I got a new gas stove. I will use an LPG tank as the source for gas. The stove's user manual specifies to use gas at a pressure of 37mbar, and that "the company isn't responsible for any difference in performance or any risk if it is used at a different value". It also warns not to use it at a pressure greater than 45mbar in any circumstance and that a pressure regulator should be used in that case. I can't find any gas regulators that output a 37mbar pressure. Is it ok if I use it with 28mbar, 29mbar or 30mbar for example? These are the only ones I could find in my country. Are there any risks to do so?

  • Is your gas stove set up for using LPG? If it was used in a home with "Natural Gas" piped in, that is very different from LPG and requires different burners, orifices etc. They are not interchangeable.
    – JRaef
    Sep 6, 2019 at 20:52
  • Yes it is. It says so in the manual. Sep 6, 2019 at 23:15
  • 37 mbar is about 15 inches of water column (14.9 inH2O) and about 0.54 psi. In the US the standard natural gas regulators on residential gas meters regulate the pressure to 7 inches of water column (17 mbar or 0.25 psi). You could try to get the closest one to 37 mbar and try it. Could you contact the mfgr? Sep 7, 2019 at 0:06
  • Wow that is high pressure, on this side of the pond we limit the pressure to less than 2-3 psi inside a structure for commercial and less than 1 psi for residential. Here I have installed units that can use both gasses but a difference orifice on the output of the regulator was required larger for lpg than natural gas but other than that the burners were the same never that high of a pressure even in a 500k Btu flash furnace did not exceede these pressures.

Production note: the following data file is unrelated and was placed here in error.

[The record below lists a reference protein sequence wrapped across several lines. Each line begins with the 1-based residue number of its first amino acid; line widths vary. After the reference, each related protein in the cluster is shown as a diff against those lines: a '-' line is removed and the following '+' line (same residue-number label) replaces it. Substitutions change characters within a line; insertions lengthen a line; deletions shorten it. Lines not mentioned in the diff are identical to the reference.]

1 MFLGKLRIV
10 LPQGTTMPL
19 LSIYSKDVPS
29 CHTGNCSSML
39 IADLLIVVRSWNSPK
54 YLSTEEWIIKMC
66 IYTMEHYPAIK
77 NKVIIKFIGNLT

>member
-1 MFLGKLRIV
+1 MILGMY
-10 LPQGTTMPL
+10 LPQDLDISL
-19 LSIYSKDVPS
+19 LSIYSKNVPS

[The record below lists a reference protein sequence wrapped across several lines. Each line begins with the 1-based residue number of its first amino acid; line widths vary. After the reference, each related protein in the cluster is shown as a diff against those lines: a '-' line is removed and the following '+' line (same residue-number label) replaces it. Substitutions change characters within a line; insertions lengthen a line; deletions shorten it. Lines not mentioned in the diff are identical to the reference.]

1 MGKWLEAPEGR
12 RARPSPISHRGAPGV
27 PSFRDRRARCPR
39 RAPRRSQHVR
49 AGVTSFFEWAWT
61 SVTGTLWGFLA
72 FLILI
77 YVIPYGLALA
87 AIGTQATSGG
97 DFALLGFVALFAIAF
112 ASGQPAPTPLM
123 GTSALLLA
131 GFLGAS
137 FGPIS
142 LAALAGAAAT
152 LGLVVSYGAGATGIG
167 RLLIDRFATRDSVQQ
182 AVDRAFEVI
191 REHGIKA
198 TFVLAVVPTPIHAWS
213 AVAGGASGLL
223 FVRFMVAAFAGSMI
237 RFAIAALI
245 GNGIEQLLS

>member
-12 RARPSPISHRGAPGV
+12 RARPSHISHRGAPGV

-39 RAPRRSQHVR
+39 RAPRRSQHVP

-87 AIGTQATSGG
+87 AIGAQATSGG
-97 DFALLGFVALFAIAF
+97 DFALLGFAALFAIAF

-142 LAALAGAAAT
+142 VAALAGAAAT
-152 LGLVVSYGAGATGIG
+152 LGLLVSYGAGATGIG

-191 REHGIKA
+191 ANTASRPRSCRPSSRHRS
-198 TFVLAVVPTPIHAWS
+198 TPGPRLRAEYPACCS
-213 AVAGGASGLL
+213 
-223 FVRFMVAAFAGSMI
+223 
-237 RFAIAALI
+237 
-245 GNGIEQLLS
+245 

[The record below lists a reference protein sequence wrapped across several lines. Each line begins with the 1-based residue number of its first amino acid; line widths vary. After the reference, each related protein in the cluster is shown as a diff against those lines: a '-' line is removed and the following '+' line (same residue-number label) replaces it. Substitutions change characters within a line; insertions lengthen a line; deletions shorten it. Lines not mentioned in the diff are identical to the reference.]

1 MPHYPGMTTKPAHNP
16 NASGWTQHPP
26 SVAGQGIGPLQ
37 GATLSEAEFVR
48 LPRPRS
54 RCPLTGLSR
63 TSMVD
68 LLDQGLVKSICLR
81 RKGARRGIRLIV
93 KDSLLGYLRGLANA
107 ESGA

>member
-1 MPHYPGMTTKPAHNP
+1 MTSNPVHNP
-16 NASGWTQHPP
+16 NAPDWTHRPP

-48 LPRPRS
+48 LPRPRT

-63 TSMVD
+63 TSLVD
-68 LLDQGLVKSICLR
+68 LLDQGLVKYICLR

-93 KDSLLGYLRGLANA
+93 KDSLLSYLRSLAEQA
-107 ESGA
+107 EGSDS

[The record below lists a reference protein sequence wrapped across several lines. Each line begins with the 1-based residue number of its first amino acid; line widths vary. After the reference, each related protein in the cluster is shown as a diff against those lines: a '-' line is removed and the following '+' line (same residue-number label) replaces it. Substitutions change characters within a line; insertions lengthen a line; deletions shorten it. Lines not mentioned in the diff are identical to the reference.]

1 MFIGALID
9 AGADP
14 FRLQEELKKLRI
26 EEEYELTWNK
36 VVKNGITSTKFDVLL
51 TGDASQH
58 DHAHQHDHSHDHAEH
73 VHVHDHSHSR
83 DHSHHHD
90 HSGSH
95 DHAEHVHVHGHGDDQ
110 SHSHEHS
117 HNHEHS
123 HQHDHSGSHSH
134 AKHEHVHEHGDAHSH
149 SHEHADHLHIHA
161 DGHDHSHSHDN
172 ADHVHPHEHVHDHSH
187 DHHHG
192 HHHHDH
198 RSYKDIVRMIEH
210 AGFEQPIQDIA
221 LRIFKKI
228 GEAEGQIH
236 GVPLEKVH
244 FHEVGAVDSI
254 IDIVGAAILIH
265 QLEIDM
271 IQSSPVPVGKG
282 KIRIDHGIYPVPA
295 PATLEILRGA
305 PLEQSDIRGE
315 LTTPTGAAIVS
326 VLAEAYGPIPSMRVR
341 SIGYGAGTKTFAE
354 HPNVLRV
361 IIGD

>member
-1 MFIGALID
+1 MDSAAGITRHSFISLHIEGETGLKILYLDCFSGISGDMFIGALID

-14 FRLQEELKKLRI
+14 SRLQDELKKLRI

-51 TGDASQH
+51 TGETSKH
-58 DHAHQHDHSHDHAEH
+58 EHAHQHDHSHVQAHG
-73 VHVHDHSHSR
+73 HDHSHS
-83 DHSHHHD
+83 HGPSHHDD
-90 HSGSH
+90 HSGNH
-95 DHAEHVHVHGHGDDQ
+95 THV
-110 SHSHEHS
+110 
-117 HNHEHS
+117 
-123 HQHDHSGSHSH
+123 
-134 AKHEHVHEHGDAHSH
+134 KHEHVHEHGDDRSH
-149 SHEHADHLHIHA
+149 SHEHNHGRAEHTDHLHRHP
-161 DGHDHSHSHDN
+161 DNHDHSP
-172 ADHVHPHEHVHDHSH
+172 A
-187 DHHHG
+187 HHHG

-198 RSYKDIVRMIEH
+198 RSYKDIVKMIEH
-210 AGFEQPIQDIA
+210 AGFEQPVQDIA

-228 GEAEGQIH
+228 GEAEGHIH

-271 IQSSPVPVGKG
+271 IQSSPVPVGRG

– Ed Beal
    Sep 7, 2019 at 4:14
  • A orifice change may be all that is needed. I have done this on my own home for ovens and bbq’s. From memory a larger size is needed for lpg compared to natural gas.
    – Ed Beal
    Sep 7, 2019 at 4:16

2 Answers 2


Yes and make sure you don't exceed 37mbar. The only setback is that the heat output will be lower resulting to longer cooking time.


I just saw this again 15 “ of WC .43 psi per inch if memory serves is +6psi, but as I said a difference in orifice size has all that has been needed in many cases of bbq’s , water heaters and standard household ovens on this side Of the pond work on ~3/4 psi and commercial at 2 psi. My wife recently purchased a commercial stove / oven for our home, we did need to change the regulator and oven jets in this model that was designed for NG to run on LPG It is awesome but most folks don’t want to pay over 6k for a fancy setup like this. And it has the exact same burners on the stove top and ovens it can be done in many cases in my experience.

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